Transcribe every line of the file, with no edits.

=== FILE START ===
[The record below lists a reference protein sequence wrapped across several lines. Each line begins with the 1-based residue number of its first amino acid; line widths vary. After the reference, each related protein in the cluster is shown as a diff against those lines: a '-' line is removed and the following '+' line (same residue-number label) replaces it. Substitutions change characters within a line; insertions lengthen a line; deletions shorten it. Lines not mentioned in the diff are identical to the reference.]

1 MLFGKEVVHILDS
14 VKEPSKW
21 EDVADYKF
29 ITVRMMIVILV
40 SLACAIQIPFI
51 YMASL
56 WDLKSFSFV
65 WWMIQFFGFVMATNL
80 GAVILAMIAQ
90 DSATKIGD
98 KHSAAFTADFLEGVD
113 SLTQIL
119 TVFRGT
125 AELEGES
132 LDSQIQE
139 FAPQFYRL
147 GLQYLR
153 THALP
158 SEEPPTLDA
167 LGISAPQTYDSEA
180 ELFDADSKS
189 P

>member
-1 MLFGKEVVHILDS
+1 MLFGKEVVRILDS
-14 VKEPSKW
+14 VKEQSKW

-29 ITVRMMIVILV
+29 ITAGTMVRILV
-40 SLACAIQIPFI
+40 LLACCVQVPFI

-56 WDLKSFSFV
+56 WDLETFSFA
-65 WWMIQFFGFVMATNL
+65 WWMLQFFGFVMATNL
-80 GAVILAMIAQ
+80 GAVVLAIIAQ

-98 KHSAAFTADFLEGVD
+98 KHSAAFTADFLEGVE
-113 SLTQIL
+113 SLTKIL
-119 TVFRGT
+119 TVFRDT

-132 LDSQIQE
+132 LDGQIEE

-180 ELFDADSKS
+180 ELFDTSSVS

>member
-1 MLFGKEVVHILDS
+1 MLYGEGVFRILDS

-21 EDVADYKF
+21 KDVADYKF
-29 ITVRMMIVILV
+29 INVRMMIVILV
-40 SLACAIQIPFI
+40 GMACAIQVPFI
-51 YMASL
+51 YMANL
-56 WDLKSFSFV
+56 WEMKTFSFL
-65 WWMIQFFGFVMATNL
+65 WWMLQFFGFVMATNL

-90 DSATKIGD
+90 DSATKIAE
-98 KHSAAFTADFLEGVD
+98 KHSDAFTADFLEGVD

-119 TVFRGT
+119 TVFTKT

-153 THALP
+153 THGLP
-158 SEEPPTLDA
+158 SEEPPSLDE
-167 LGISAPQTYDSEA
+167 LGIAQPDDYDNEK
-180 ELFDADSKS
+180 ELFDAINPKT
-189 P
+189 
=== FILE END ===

[The record below lists a reference protein sequence wrapped across several lines. Each line begins with the 1-based residue number of its first amino acid; line widths vary. After the reference, each related protein in the cluster is shown as a diff against those lines: a '-' line is removed and the following '+' line (same residue-number label) replaces it. Substitutions change characters within a line; insertions lengthen a line; deletions shorten it. Lines not mentioned in the diff are identical to the reference.]

1 MLFGKEVVHILDS
14 VKEPSKW
21 EDVADYKF
29 ITVRMMIVILV
40 SLACAIQIPFI
51 YMASL
56 WDLKSFSFV
65 WWMIQFFGFVMATNL
80 GAVILAMIAQ
90 DSATKIGD
98 KHSAAFTADFLEGVD
113 SLTQIL
119 TVFRGT
125 AELEGES
132 LDSQIQE
139 FAPQFYRL
147 GLQYLR
153 THALP
158 SEEPPTLDA
167 LGISAPQTYDSEA
180 ELFDADSKS
189 P

>member
-1 MLFGKEVVHILDS
+1 MLFGKEVVRILDS
-14 VKEPSKW
+14 VKEQSKW

-29 ITVRMMIVILV
+29 ITAGTMVRILV
-40 SLACAIQIPFI
+40 LLACCVQVPFI

-56 WDLKSFSFV
+56 WDLETFSFA
-65 WWMIQFFGFVMATNL
+65 WWMLQFFGFVMATNL
-80 GAVILAMIAQ
+80 GAVVLAIIAQ

-98 KHSAAFTADFLEGVD
+98 KHSAAFTADFLEGVE
-113 SLTQIL
+113 SLTKIL
-119 TVFRGT
+119 TVFRDT

-132 LDSQIQE
+132 LDGQIEE

-180 ELFDADSKS
+180 ELFDTSSVS

>member
-1 MLFGKEVVHILDS
+1 MLYGEGVFRILDS

-21 EDVADYKF
+21 KDVADYKF
-29 ITVRMMIVILV
+29 INVRMMIVILV
-40 SLACAIQIPFI
+40 GMACAIQVPFI
-51 YMASL
+51 YMANL
-56 WDLKSFSFV
+56 WEMKTFSFL
-65 WWMIQFFGFVMATNL
+65 WWMLQFFGFVMATNL

-90 DSATKIGD
+90 DSATKIAE
-98 KHSAAFTADFLEGVD
+98 KHSDAFTADFLEGVD

-119 TVFRGT
+119 TVFTKT

-153 THALP
+153 THGLP
-158 SEEPPTLDA
+158 SEEPPSLDE
-167 LGISAPQTYDSEA
+167 LGIAQPDDYDNEK
-180 ELFDADSKS
+180 ELFDAINPKT
-189 P
+189 